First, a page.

Economic stagnation did not come suddenly. It came in slowly and imperceptibly when António Guterres formed his first government. It’s been 27 years. Almost three decades of slow decline accompanied by a subtle conformism of the population that feels trapped by something that it does not define because it does not see. Alongside the accumulation of deficits in public accounts, which led to an unaffordable debt, the country plunged into another deficit, that of the balance of goods, which rose from 8 billion euros in 1996 to 18 billion euros in 2000. It only took 4 years .
From then on, the country was trapped in a spiral of desperation of flight forward. Eager to resume previous growth rates, the PS spent what it did not have and put the country in debt. It indebted the State, through public deficits, and indebted the community through incentives for consumption so that, somehow, the economy would grow. The end of the road is known and has two names: Sócrates and troika.
Having avoided bankruptcy, the PS understood that its political survival depended on the right accounts. From then on, he raised taxes, invented fees, captivated spending and arranged various subterfuges to cut incomes without being asked for political responsibilities. Expense, did not cut any. To help, the socialists handed out some subsidies and hired more civil servants: people who would otherwise be jobless or forced to emigrate and who now have a guaranteed income; low but safe.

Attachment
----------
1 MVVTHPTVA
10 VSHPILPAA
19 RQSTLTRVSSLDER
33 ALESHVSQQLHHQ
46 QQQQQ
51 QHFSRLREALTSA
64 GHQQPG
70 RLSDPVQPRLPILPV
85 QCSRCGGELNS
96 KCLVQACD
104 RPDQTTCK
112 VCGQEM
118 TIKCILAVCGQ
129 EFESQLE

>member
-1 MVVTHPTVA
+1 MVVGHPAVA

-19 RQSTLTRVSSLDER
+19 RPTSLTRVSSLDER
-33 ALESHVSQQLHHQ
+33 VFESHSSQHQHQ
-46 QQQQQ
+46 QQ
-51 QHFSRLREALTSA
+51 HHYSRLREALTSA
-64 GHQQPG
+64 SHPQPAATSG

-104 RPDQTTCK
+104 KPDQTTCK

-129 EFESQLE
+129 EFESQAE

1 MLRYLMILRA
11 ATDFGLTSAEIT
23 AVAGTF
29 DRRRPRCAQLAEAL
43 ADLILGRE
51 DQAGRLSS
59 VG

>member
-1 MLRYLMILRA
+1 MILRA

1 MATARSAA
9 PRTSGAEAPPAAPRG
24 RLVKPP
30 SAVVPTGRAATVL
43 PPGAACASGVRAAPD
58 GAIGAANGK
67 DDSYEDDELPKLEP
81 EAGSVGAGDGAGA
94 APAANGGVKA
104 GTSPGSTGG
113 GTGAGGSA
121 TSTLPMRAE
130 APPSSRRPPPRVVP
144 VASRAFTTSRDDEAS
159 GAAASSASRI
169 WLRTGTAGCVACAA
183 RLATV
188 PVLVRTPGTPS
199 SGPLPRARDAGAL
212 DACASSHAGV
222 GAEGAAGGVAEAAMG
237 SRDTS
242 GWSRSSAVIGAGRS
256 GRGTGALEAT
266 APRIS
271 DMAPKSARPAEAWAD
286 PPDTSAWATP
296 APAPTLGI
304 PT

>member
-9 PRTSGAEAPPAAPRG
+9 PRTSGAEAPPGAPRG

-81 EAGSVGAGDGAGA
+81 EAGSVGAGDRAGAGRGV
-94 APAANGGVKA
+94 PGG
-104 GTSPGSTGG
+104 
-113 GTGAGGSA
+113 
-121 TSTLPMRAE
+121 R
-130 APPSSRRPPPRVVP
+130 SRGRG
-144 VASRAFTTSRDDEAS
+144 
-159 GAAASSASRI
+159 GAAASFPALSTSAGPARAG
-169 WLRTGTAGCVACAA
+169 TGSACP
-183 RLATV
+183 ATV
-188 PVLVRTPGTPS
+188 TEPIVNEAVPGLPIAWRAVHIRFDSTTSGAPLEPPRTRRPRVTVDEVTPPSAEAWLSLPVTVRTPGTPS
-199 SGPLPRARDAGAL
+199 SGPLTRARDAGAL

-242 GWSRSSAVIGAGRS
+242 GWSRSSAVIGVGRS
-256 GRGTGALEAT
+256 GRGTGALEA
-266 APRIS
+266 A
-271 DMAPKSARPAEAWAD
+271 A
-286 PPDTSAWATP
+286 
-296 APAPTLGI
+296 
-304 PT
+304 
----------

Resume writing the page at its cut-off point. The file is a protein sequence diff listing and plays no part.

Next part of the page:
This strategy has a cost that the country is beginning to pay: the deterioration of democracy and institutions. More and more Portuguese people depend on the State (political power) to live. Portuguese who dare not vote for those who promise the necessary reforms and who demand a reduction in the weight of the State. Alongside this electorate (which the PS considers for granted) the socialists also count on the flight of those who, without work in the civil service, leave the country. They are Portuguese whose vote loses weight as there are only 4 eligible deputies outside Portugal out of a total of 230. For every Portuguese who leaves the country in search of work and better wages, the PS gains a vote inside. With the advantage that António Costa can still say that the unemployment rate is historically low. The ECB’s zero interest rates created unique conditions to reduce indebtedness, cut spending and lower taxes, but the PS used them for growth based on more debt that undermines the economy and is thrown at younger people who don’t vote or those who haven’t even been born yet.
This article is exclusive to our subscribers: subscribe now and benefit from unlimited reading and other benefits. If you are already a subscriber, log in here. If you think this message is in error, contact our customer support.